In reaching its decision, the Court of Appeal confirmed that the decision of the hearing adjudicator who imposed the suspension was reasonable and should be given deference unless the adjudicator’s reasoning was seriously flawed. In this case, the adjudicator found Liquid Zoo’s contravention to be serious and at the heart of the LCLB’s concern regarding gang affiliation with the club. As the findings of adjudicator were not seriously flawed and the suspension imposed was within the range of acceptable penalties, the Court of Appeal ruled that the suspension was reasonable and properly imposed.

In a judicial review of a contravention such as this, the findings of the adjudicator regarding the seriousness of the contravention, threat to public safety and well-being of the community will be given deference. If a liquor licence holder is issued a suspension due to a contravention, a judicial review of the adjudicator’s decision is not a second “kick at the can” such that the Judge who hears the review can simply substitute what they believe is fair in place of the decision of the arbitrator. The question for the judge is not “how should I impose what I believe the appropriate penalty to be”, but whether the penalty imposed by the adjudicator falls within the range of possible and acceptable outcomes based upon the facts and applicable law.

-Denese Espeut-Post (January 5, 2013)

Holman Farms Foreclosure

Imagine going from owning 22 properties throughout the South Okanagan, 7 wineries and a distillery to receivership, liquidation and a financial loss of all your equity and then some.  That is the unfortunate fate of the Holmans, the former owners of the Holman Farms, Lang Vineyards and other associated wineries.  According to a March 14, 2013 article in the Penticton Herald, Battle continues over controversial foreclosure, a bank foreclosure resulted in a significant financial loss given the appraised value of various business assets that were sold to pay outstanding debt.  They lost their businesses, they lost their financial growth, they lost their home.

This, of course, is a sad state of affairs that business owners do not anticipate when they nourish and grow their entrepreneurial dreams and start their business.  However, the reality is that many businesses fail for various reasons.  Those who own a business can learn from those who have failed despite considerable effort and planning. Keith Holman is quoted as stating “You’d better realize if you start getting the bank on you, you’d better get to [the] lawyers and be very careful about what you sign.”  I would take this one step further and say that you should not wait until the bank is on you.  Develop a relationship with a lawyer you trust who can act as your advisor throughout the life of your business.  It may cost you some time and some of your start up funds, but these will far outweigh the potential costs you will experience if you become involved in a contractual dispute or court battle.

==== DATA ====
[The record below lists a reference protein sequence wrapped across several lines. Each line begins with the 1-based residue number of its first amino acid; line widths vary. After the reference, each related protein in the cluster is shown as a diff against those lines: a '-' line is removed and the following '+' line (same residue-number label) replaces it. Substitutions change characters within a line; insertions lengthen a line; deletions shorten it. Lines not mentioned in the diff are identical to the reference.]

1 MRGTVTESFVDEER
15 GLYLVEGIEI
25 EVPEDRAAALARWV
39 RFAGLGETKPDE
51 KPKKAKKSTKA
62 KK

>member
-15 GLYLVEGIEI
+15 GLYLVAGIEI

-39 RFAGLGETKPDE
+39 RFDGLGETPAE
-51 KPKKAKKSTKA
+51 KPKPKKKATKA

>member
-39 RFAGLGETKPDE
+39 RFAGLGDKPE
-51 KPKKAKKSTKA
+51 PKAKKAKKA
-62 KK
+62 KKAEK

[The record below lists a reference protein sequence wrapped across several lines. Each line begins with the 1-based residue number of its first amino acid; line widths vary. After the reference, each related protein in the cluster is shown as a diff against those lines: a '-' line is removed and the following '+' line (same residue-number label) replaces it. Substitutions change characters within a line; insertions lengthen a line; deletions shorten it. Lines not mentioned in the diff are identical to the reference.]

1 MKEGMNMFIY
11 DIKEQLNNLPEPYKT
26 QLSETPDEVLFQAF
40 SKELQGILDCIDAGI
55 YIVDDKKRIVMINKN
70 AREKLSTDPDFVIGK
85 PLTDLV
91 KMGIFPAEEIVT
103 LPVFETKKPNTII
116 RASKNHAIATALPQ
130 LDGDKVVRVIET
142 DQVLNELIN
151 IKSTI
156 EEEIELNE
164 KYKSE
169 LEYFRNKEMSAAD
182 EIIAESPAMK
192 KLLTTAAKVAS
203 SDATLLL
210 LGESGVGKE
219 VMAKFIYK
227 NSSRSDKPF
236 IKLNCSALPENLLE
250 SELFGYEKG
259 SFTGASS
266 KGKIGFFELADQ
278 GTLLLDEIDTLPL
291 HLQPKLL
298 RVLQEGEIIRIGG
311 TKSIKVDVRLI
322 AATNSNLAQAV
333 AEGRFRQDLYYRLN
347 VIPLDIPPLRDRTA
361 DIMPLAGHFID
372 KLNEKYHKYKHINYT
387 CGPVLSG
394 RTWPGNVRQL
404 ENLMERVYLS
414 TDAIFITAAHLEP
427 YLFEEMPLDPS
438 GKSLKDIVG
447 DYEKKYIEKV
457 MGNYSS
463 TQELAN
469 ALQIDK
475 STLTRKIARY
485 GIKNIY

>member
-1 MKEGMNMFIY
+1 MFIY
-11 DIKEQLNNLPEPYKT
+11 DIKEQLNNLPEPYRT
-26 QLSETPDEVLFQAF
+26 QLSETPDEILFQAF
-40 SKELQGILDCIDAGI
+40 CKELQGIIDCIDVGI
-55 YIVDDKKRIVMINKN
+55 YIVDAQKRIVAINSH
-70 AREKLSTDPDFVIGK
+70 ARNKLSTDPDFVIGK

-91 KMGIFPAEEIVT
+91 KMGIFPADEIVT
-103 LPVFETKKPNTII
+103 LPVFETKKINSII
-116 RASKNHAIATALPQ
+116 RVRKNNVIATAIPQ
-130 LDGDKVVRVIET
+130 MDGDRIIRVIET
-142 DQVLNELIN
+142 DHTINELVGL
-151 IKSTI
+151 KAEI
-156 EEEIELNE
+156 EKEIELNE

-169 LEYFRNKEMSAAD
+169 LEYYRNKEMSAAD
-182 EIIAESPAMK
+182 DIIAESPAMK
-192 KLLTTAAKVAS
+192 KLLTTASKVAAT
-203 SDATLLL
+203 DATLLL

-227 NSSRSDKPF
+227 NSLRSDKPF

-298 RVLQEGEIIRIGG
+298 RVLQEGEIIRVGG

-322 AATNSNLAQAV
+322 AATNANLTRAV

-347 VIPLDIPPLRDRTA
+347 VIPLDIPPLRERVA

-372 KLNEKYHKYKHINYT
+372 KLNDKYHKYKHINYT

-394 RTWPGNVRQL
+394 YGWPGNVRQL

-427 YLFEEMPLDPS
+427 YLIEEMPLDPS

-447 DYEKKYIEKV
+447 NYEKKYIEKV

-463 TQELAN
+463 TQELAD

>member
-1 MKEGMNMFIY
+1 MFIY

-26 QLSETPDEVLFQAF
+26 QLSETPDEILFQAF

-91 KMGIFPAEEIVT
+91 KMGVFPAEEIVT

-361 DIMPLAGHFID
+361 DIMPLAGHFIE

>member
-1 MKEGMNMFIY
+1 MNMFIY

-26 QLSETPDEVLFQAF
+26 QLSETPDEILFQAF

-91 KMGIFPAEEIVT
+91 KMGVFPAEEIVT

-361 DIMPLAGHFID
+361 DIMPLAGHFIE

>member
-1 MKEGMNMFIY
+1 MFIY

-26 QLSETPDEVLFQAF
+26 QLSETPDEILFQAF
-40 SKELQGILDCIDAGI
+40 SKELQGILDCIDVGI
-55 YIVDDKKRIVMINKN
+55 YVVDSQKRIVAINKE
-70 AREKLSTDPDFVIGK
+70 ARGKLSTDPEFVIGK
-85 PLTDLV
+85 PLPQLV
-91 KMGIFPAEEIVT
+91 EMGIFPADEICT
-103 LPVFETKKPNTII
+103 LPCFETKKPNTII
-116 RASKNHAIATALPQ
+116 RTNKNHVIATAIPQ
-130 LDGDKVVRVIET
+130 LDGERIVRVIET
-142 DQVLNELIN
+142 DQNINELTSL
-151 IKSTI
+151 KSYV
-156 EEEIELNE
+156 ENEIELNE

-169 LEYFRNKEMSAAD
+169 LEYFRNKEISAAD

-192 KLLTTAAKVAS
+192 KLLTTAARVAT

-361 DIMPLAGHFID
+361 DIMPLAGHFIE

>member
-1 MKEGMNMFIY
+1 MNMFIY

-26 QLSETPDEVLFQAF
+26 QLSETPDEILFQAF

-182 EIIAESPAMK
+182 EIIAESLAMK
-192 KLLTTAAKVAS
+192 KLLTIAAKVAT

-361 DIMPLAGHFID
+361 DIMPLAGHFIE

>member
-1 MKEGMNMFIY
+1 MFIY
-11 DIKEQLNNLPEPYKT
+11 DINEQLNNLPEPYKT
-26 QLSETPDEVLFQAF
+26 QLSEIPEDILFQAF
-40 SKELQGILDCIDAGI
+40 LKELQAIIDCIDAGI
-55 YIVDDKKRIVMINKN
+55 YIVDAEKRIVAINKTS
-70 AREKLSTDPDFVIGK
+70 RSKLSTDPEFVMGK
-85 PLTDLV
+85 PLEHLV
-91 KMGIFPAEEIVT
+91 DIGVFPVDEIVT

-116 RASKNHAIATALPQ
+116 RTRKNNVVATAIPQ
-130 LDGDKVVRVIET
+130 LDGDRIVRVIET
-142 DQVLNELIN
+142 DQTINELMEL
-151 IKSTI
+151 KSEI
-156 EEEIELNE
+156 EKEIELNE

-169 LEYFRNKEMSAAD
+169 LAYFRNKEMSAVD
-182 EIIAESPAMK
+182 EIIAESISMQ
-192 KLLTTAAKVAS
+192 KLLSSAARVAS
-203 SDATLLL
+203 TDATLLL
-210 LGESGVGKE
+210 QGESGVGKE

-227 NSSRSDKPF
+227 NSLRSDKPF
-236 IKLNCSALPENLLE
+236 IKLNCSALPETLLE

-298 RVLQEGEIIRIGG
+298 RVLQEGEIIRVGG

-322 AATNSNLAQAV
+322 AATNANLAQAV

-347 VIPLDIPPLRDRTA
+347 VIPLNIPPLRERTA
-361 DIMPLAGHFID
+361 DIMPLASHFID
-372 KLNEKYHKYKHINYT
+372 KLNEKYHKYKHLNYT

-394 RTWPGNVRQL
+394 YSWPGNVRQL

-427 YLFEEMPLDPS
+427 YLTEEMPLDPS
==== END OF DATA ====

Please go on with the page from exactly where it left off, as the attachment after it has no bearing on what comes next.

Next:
The Economic Impact of the Canadian Wine Industry

I spent some time on the BCWineChat website considering tonight’s topic regarding the Economic Impact of the Canadian Wine Industry.  I understand the catalyst for this topic was the recently published Economic Impact Study on the Canadian wine industry completed by Frank, Rimerman and Co. LLP, a US-based certified public accounting firm which provides various services including wine industry research and consulting.  As a non-accountant with minimal knowledge of the methodology of the economic analysis of an industry, to me, the study confirms what I believe most people feel is the case, the wine industry undoubtedly has a serious impact on our provincial and national economy.  With a full national economic impact of $6.8 billion in terms of revenue, taxes and wages, of which $3.69 billion can be attributed to 100% Canadian wine, I think everyone in the industry should take a much deserved bow/curtsey and be congratulated on a job very well done.  The Canadian wine industry and more specifically, the BC wine industry, has come a long way since the time of Prohibition when alcoholic beverages were banned altogether. The industry has developed into an important economically significant commercial enterprise.  The industry adds value to our collective wealth and resources, promotes tourism, creates jobs and generates revenues.

Often economic impact studies are completed at the time legislative changes are proposed or requested at the behest of a person lobbying for change.  This study was commissioned by the Canadian Vintners Association, Winery and Grower Alliance of Ontario, BC Wine Institute and Winery Association of Nova Scotia.  Given the study results, it would be nice to see the promotion and growth of the industry further supported by federal government legislative changes which enforce the principles of economic unity among the provinces and territories as it relates to intoxicating beverages and support of interprovincial commerce and the shipment of wine between provinces beyond the personal consumption exemption. Additional support from the provinces would also be a welcome outcome, as various provincial governments enact legislative changes which modernize our liquor laws and fully recognize how the industry has and continues to change and develop from the days of Prohibition.  Much like the “living tree doctrine” I learned in a law school class some time ago, like our Constitution, the wine industry should be treated as organic and must be handled in a broad and progressive manner, adapting to the changing times.

I for one am pleased to see quantifiable and tangible economic impact for our wine industry and hope the corresponding outcomes are reflective of the results. To join the discussion and to share your thoughts on the study, head to Twitter tonight, Wednesday March 13th, from 8-9pm and search #BCWineChat.